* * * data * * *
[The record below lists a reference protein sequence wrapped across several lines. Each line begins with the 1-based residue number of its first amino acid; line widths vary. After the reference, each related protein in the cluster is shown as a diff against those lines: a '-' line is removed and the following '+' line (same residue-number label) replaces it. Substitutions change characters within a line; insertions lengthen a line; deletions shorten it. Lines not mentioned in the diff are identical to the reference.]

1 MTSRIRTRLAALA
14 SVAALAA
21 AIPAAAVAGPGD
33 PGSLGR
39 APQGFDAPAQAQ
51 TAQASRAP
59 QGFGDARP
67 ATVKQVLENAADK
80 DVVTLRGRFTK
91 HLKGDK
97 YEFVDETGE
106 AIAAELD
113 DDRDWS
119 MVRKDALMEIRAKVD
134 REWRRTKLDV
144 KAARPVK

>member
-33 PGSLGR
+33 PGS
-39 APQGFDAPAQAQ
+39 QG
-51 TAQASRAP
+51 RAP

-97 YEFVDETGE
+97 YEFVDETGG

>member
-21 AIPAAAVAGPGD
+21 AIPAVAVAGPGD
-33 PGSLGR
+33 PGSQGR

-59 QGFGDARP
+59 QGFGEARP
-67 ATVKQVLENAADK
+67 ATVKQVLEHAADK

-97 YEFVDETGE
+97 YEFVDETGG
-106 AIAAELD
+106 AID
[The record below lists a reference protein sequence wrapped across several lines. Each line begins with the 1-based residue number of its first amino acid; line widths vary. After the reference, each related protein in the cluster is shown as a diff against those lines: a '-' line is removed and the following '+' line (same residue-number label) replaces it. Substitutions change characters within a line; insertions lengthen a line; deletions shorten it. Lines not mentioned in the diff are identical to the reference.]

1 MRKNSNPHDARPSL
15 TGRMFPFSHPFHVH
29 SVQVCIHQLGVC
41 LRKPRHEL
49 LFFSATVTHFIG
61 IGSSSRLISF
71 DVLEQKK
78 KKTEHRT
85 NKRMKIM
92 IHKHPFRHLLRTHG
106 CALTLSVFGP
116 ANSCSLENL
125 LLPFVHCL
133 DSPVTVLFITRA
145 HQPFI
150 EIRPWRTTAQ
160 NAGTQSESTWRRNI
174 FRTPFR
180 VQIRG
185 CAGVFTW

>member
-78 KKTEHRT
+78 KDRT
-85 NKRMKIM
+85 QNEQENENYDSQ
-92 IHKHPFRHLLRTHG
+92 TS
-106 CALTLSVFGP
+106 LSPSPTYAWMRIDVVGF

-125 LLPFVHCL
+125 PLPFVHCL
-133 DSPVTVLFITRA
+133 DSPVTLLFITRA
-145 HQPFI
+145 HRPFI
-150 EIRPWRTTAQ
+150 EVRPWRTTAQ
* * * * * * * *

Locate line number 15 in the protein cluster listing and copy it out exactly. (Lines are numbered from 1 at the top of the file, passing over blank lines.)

119 MVRKDALMEIRAKVD